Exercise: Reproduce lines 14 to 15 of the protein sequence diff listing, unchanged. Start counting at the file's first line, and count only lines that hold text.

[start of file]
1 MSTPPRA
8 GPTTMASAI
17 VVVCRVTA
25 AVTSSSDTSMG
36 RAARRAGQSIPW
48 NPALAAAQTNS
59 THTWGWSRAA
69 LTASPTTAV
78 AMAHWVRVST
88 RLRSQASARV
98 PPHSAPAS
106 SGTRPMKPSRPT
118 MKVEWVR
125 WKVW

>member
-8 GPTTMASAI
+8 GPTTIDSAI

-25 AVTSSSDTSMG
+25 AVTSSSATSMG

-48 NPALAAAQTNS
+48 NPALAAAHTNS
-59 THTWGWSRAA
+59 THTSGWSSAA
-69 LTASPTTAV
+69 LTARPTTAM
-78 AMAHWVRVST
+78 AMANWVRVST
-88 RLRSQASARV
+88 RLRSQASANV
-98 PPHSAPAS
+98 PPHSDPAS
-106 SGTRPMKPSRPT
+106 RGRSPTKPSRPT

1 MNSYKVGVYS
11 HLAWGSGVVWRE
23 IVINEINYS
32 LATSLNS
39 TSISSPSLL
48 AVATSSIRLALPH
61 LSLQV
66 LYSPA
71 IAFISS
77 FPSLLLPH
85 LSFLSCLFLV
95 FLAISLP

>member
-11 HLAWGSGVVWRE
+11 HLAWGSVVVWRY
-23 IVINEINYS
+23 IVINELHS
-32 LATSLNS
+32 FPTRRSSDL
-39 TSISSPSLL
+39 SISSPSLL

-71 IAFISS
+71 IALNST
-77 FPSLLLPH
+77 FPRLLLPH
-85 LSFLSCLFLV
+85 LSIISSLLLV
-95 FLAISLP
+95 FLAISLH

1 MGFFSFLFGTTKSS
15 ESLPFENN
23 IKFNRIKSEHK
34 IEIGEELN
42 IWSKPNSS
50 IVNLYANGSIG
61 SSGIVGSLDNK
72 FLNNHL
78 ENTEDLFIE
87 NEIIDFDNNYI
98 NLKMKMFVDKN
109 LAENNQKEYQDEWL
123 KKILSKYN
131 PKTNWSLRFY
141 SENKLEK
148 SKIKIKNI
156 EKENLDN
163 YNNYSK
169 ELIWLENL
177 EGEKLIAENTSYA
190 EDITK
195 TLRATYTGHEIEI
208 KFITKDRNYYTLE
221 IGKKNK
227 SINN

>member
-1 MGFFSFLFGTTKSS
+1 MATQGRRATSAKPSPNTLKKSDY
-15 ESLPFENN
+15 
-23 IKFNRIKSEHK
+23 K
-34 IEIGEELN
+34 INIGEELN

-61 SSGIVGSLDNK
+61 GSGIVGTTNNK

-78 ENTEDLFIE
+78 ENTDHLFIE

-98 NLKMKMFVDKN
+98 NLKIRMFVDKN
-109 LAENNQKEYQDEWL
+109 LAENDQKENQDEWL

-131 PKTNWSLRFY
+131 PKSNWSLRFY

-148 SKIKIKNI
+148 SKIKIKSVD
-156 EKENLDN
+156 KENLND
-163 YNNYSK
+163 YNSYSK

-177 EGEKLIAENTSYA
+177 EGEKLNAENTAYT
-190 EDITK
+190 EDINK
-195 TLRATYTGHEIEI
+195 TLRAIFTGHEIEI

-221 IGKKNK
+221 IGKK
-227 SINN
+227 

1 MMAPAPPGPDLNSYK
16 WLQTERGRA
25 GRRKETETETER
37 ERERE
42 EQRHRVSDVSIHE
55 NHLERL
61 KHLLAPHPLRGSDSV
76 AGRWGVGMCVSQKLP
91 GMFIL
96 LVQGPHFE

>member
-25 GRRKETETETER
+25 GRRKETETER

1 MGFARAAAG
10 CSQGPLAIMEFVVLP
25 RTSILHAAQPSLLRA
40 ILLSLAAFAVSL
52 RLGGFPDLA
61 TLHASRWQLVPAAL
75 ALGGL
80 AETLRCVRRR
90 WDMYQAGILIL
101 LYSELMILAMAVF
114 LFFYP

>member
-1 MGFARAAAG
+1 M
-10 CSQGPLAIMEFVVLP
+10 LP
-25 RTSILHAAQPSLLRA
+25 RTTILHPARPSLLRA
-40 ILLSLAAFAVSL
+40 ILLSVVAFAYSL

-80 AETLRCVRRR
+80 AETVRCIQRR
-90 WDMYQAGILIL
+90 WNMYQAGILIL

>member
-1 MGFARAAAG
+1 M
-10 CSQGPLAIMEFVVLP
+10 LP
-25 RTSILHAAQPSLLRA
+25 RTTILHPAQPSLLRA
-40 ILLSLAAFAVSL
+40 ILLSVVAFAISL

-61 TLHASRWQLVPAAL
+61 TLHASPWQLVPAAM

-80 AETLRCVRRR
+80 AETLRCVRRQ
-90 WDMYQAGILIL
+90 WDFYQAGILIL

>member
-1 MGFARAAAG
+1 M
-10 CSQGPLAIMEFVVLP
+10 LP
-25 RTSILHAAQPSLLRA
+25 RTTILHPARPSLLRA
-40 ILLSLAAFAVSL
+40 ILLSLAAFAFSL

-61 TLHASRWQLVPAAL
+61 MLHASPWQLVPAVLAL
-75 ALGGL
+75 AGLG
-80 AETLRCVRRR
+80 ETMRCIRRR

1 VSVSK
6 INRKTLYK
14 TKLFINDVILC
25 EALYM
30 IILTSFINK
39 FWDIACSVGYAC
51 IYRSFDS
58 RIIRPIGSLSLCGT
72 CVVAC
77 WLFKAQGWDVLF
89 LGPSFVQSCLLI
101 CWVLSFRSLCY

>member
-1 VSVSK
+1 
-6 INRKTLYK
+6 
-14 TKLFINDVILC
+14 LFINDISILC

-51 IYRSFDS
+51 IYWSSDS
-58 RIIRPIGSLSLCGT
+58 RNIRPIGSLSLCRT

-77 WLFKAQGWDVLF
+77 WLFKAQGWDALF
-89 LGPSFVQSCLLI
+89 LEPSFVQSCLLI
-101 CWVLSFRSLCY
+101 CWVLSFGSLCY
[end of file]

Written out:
125 WKVW

>member